The economic data from Wednesday’s report, June 08, showed a continued recovery in the world’s largest economy. The increased economic activity in the US was mainly due to the government’s massive vaccination program. As of June 07, around 303 million COVID-19 vaccines were already administered to 52.2% of the US population. On this figure, 42.6% were fully vaccinated. Most businesses, including travel and leisure, have already started to resume operations. This resulted in 9.286 million job openings in the country for the month of April, which was a record in the past two (2) decades. Meanwhile, crude inventories from the American Petroleum Institute experienced another supply deficit of -2.108 million barrels last week. On the trading business, the deficit posted on June 08 reversed three (3) consecutive months of continued increase. The figure came in at -68.90 billion compared to a revised data of -75.00 billion for the month of March 2021.
The Eurozone posted less-than-feared data for its GDP reports on Tuesday, June 08. The first quarter figures came in at -0.3% QoQ and -1.3% on an annual basis. Despite this, the currency bloc was lagging behind the United States. Hence, investors will dump the European stocks in favor of the US equities and the single currency as a haven asset. In addition to this, the EU’s largest economy continues to disappoint inventors. After contracting in January to March GDP data, Germany’s trade reports posted lower results against estimates. Trade surplus was up by 15.9 billion in the first month of the second quarter. However, it fell short of the 16.5 billion consensus estimate. The same case was observed in the imports and exports numbers. Imports contracted in April by -1.7% while exports advanced by 0.3%. The actual results failed to top forecasts of -1.1% and 0.5%, respectively. Analysts expect the economic uncertainty to push the EURDKK higher.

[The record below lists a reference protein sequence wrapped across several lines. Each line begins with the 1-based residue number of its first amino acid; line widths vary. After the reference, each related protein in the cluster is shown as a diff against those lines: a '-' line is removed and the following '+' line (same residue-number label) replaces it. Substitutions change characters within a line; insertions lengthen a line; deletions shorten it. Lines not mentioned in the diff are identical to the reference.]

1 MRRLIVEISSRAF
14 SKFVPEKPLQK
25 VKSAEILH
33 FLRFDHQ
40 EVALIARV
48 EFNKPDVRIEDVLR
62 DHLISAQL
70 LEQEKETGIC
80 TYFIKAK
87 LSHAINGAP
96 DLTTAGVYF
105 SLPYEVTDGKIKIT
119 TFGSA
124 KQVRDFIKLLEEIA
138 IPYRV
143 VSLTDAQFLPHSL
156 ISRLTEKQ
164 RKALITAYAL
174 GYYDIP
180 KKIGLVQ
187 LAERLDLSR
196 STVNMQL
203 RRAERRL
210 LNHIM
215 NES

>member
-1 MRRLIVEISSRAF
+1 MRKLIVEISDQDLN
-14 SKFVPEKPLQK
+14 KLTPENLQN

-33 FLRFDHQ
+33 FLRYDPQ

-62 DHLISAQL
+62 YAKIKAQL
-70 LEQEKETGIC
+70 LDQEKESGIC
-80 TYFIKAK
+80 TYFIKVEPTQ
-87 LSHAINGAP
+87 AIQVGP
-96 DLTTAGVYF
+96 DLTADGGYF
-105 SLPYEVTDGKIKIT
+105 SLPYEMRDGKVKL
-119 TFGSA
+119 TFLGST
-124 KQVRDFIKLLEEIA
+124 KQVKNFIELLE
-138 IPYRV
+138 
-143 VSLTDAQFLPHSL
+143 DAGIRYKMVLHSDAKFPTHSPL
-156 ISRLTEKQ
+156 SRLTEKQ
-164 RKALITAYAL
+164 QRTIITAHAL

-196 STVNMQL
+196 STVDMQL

A recent report for the Manufacturing Export Climate Index in Turkey showed improved results for the month of April. The index advanced by 2.4 points to 58.4 points as Ankara continues to recover from the economic impact of the pandemic. During the reported period, exports were up 65.5% year-over-year (YoY) to 16.6 billion as imports soared 54.0% on an annual basis to 20.6 billion. However, investors’ concern was rooted from the narrowing trade deficit. The coronavirus sent trade balance to a decline of 180% year-over-year. Analysts expect the numbers to send lira lower in sessions. In other news, tension between Ankara and Brussels remains high as the EU lawmakers move to prevent Turkey from joining the EU. The Eurasian country became a candidate for EU membership in 1999, but negotiations have been stalled amid accusations by the European Union of human rights abuses in Turkey. The target price for EURTRY pair is around 11.50000.
The continued easing of COVID-19 restrictions created a new challenge for the British economy. REED, a recruitment company, posted 275,000 vacant jobs in May. The figure was an increase of 26% compared to the month prior and a staggering 237% jump from May 2020. However, there were fewer applicants as the recovery from the pandemic unveiled the economic impact of the UK’s withdrawal from the EU. The Brexit, which took effect on January 01, 2021, let go of talents from EU member states resulting in a hole in the labor market. In addition to this, the British government is now preparing to pull out its economic support for businesses and individuals. Bank of England Chief Economist Andy Haldane added that the UK might need to raise its minimum wage to attract talents. However, this could lead to inflation overshooting the 2.0% annual target set by the BOE. This was despite the inflation staying around the 1.0% level since March last year.